Money Tips from our First Boot Camp: Part Two

This Business of Farming

How lenders think about collateral and working capital

Published on: February 26, 2014

We had lots of questions asked and answered at last week's Ag Finance Boot Camp, held in St. Louis with help from our friends at John Deere, Farm Credit and the Farm Financial Standards Council.

A good crowd of (mostly) farmers and spouses were looking to learn more about the dollars and cents of their business. Continuing the theme from part one of this series, here's a few more nuggets:

Eric Edwards, senior vice president at NBH Agribusiness Banking Group, Denver, Colo., talked about the four Cs of ag lending: Capital, Capacity, Character and Conditions. "Of these, character is most important," he says.

"Bankers get really nervous when the collateral backstopping your loan gets less valuable than what youre borrowing from them," says Eric Edwards, NBH Bank.
"Bankers get really nervous when the collateral backstopping your loan gets less valuable than what you're borrowing from them," says Eric Edwards, NBH Bank.

Add in working capital, too. It's critical when commodity prices and input costs experience significant volatility. Balance sheet liquidity is generally derived from Cash, Accounts Receivables, Crop Inventory, and Feed Inventory.

Lenders prefer a Current Ratio (Current Assets/Current Liabilities) of at or above 1.20X.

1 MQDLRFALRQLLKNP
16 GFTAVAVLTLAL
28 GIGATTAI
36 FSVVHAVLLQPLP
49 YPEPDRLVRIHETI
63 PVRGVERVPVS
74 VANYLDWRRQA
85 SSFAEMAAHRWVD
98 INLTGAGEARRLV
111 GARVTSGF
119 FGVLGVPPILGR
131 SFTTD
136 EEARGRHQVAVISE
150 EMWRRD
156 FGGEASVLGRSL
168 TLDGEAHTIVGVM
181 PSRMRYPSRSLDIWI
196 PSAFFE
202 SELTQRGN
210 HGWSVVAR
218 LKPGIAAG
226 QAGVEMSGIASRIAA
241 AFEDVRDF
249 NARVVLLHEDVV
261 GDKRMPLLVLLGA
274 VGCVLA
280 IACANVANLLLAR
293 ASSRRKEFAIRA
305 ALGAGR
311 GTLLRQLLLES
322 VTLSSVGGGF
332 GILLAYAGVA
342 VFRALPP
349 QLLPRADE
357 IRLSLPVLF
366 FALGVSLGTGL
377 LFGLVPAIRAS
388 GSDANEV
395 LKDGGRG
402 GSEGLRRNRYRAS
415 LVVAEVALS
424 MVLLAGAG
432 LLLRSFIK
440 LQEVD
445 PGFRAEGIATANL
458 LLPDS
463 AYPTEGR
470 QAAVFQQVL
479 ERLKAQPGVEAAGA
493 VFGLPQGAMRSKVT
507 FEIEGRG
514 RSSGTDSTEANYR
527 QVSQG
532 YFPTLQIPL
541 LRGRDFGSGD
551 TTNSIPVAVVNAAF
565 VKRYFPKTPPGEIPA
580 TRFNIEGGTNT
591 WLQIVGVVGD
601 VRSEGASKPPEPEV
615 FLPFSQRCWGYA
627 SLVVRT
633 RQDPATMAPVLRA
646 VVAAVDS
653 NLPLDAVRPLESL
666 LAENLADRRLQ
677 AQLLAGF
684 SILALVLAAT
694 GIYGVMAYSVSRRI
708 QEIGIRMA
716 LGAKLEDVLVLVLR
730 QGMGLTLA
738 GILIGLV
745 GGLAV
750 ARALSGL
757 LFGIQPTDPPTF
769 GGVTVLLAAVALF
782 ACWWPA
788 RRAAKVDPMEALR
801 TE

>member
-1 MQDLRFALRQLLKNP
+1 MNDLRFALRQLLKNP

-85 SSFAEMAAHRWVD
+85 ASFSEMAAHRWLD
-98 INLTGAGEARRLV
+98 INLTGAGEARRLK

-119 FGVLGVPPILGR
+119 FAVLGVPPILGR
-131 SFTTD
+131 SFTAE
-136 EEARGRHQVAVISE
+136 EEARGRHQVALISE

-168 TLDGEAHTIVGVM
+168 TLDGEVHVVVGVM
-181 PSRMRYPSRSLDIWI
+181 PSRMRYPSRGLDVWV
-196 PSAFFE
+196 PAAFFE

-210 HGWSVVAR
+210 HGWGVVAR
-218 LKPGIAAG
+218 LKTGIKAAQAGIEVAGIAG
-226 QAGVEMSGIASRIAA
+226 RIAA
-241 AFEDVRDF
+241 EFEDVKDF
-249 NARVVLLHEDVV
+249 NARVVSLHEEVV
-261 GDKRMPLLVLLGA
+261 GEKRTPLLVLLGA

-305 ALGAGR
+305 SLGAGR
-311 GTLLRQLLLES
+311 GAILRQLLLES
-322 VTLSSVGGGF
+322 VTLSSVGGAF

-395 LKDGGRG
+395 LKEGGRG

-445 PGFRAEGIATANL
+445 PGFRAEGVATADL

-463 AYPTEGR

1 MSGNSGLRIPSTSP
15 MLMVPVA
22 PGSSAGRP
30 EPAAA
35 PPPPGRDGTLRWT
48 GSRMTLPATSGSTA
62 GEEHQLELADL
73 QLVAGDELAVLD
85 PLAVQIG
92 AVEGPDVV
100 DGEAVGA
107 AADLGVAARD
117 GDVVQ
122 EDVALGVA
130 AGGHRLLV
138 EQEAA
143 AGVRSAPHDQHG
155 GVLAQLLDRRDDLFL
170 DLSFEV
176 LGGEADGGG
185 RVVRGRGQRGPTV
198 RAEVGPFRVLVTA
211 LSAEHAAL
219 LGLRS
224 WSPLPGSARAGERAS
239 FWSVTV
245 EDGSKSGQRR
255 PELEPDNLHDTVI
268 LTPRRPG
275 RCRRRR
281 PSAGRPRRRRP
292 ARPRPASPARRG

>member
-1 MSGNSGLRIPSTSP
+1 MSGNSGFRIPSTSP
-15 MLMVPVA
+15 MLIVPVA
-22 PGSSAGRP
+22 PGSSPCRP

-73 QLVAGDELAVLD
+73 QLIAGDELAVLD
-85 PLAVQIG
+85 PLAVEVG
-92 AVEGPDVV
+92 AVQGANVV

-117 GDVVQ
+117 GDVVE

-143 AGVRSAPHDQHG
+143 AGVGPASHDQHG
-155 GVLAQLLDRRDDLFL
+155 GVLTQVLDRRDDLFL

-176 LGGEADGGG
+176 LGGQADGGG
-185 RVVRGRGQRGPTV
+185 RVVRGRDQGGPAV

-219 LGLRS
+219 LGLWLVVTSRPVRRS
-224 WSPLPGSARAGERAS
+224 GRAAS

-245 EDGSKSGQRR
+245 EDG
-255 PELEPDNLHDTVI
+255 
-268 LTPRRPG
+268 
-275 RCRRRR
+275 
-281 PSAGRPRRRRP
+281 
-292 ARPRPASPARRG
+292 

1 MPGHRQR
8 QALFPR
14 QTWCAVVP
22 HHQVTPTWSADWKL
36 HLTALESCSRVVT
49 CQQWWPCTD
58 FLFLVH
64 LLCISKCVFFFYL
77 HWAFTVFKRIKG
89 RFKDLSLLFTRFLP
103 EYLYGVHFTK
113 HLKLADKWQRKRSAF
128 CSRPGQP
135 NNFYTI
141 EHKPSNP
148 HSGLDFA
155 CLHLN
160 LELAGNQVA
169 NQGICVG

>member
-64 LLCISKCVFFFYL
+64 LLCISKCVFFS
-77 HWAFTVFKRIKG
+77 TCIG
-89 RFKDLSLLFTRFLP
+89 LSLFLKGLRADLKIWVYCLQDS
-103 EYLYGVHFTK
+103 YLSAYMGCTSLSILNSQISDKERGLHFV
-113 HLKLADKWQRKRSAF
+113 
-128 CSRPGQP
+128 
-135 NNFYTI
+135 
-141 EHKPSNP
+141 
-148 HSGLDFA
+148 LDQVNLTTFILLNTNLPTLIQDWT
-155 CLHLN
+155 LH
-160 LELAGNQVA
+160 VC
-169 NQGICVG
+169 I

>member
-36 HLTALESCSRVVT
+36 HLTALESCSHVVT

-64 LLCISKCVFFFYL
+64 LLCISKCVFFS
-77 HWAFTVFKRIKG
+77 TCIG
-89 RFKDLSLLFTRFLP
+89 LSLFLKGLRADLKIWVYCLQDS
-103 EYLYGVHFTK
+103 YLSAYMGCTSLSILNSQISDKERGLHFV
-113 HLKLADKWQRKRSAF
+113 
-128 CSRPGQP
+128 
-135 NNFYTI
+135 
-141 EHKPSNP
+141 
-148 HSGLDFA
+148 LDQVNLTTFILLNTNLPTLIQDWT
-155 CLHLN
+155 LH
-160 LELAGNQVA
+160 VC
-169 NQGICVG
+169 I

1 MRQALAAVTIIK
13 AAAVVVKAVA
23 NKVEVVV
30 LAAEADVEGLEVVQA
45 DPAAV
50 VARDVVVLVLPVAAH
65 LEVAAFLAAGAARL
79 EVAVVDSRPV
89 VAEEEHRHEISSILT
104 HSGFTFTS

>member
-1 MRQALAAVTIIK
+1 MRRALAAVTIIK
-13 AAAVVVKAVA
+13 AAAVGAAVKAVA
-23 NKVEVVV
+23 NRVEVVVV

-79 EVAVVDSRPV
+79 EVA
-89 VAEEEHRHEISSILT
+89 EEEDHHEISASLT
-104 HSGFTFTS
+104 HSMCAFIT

As land values become volatile, think about how your banker sees your loan collateral. Falling values make for anxious lenders. They may love and admire you, but they also have regulators they must answer to.

Teresa Garside, with John Deere Financial, says leasing reduces upfront equipment costs compared to ownership.
Teresa Garside, with John Deere Financial, says leasing reduces upfront equipment costs compared to ownership.

"Bankers get really nervous when the collateral backstopping your loan gets less valuable than what you're borrowing from them," says Edwards.

If you want to strengthen your position with the bank, be transparent – even when you're in trouble.

"The best way to make your banker love you is to tell them when you're making decisions and why, and they'll find ways to support you over time," he says.

How can you improve working capital? Here are six ideas:

*Set aside cash for a rainy day

*Protect the value of current assets through risk mitigation

*Invest in current assets

*Convert non-current assets into current assets

*Restructure current debt to non-current

*Don’t pay non-current debt early

Leasing is getting more attention as a viable way to build both working capital and cash flow says Teresa Garside, Director of Market Development for Ag and Turf at John Deere Financial.

"If you're becoming more cost conscience, often times a lease structure will be more cost effective over purchase or installment note," she says.

Why? It's not just expensing the payments; it's also the upfront costs. A lease will require an advance payment, but in most cases it will be less than a down payment on a purchase. Thus, if you have lower payments you improve cash flow, building more capital if expansion opportunities come along.

Likewise, an equipment lease lowers that expansion risk if the added acreage is rented. With an equipment lease you can manage those additional acres in tandem and not risk making a major equipment purchase that could wind up under-utilized if those acres go away next year.